Candidates should be interested in spending two to three years at Harvard Law School (longer periods may be possible). Candidates should have a J.D., LL.M., or S.J.D. from a U.S. law school, or a Ph.D. in economics, finance, or related areas by the time they commence their fellowship. Candidates still pursuing an S.J.D. or Ph.D. are eligible so long as they will have completed their program’s coursework requirements by the time they start. During the term of their appointment, Post-Graduate Academic Fellows work on research and corporate governance activities of the Program, depending on their skills, interests, and Program needs. Fellows may also work on their own research and publishing in preparation for a career in academia or policy research. Former Fellows of the Program now teach in leading law schools in the U.S. and abroad.

Interested candidates should submit a CV, transcripts, writing sample, list of references, and cover letter to the coordinator of the Program, Ms. Jordan Figueroa, at coordinator@corpgov.law.harvard.edu. The cover letter should describe the candidate’s experience, reasons for seeking the position, career plans, and the kinds of projects and activities in which he or she would like to be involved at the Program. The position includes Harvard University benefits and a competitive fellowship salary.

November 6, 2017 in Jobs | Permalink | Comments (0)

2017 American Bar Association LLC Institute

I had the privilege of being invited again this year to present at the 2017 LLC Institute, an annual program produced by the LLC, Partnership and Unincorporated Entities Committee of the American Bar Association's Business Law Section.  As part of a panel discussion on LLC fiduciary duties (with friend-of-the-BLPB Mohsen Manesh and others), I sang a few bars of Rocky Top (!) and talked about the fiduciary duty waiver issue that we faced in Tennessee in revamping our limited partnership law this past year.  But that was far from the highlight of the program!  

Luckily, friend-of-the-BLPB Tom Rutledge--a leader in (and former chair of) the LLC, Partnership and Unincorporated Entities Committee--has captured the essence of the two-day event in blog posts here and here.  He notes in sum:

Over the last two days we have . . . , by means exceptional panels, considered and informed the participants on the broadest range of issues materially important to our shared area of interest and practice.  That is the mission of the LLC Institute, and hopefully it has again delivered on its objective.  The materials are posted and available for anyone, and in a few weeks the audio recordings will as well be posted.  While we recommend them to you, if you did not attend you missed out on the opportunity to ask questions as the programs were in progress and perhaps even more importantly the opportunity to meet new and liaison with old friends.  Those relationships are one of the great values of our Committee, the means by which we lean on and assist one another.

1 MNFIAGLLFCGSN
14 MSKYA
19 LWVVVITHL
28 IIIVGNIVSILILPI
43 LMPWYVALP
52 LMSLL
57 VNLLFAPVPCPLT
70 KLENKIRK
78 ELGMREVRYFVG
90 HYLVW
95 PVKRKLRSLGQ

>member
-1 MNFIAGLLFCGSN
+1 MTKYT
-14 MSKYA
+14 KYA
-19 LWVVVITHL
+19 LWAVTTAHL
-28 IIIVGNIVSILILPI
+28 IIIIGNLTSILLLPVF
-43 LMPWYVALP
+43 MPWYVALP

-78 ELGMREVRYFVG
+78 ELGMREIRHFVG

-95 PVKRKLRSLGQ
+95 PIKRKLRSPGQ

This is so true.  The relationships--built through banter between and among panelists and audience members before, during, between, and after the sessions are what make this event special.  Of course, the subject matter also is phenomenally interesting.  

Co-blogger Josh Fershee also presented at the Institute this year.  Other BLPB readers and friends who attended (some of whom also presented) included:

  • Suffolk Law's Carter Bishop (who moderated and led our panel);
  • Colorado's infamous consummate practitioners and thought-leaders Bill Callison (who gave an amazing luncheon talk on Thursday regarding his work in establishing a model entity law statute for use in developing countries*) and Bob Keatinge;
  • Glommer and BYU Law Associate Dean Christine Hurt; and
  • Baylor Law's Beth Miller (a/k/a the walking, talking guru of Texas business associations law and Queen of LLC caselaw--who, it was announced, will soon have a Committee content award named after her).

I am sure that I am missing someone . . . .  Needless to say, a good time was had by all.  And let me know if you'd like to be part of the program next year.  I know that the folks who organize the event like to have new presenters come every year, to keep the banter going.  I am happy to pass your name along.

_____

*Specifically, as noted in his firm biography: "He is the American Bar Association's delegate to the United Nations Commission on International Trade Law Working Group I (Micro, Small and Medium Enterprises), which is focusing on law reforms enabling adoption of simplified business entity structures by micro-, small- and medium-sized businesses in developing countries. He serves on the UNCITRAL Secretariat's expert group in this process."

November 6, 2017 in Conferences, Joan Heminway, LLCs | Permalink | Comments (2)

Sunday, November 5, 2017

ICYMI: #corpgov Weekend Roundup (Nov. 5, 2017)

November 5, 2017 in Stefan J. Padfield | Permalink | Comments (0)

Saturday, November 4, 2017

Suddenly a little less certain

The GOP unveiled its tax bill this week.  Below are a collection of links to commentary that I found interesting (taking a page from Stefan’s book, some are in the form of embedded tweets):

A lot to like and a lot to dislike in the Republican tax bill: “The tax bill aggressively takes on deductions in the individual income tax code, and channels the proceeds towards across-the-board cuts in income tax.  Unfortunately, that good work is undone by expensive giveaways to the owners of firms, and unnecessary windfalls to the heirs of the rich.”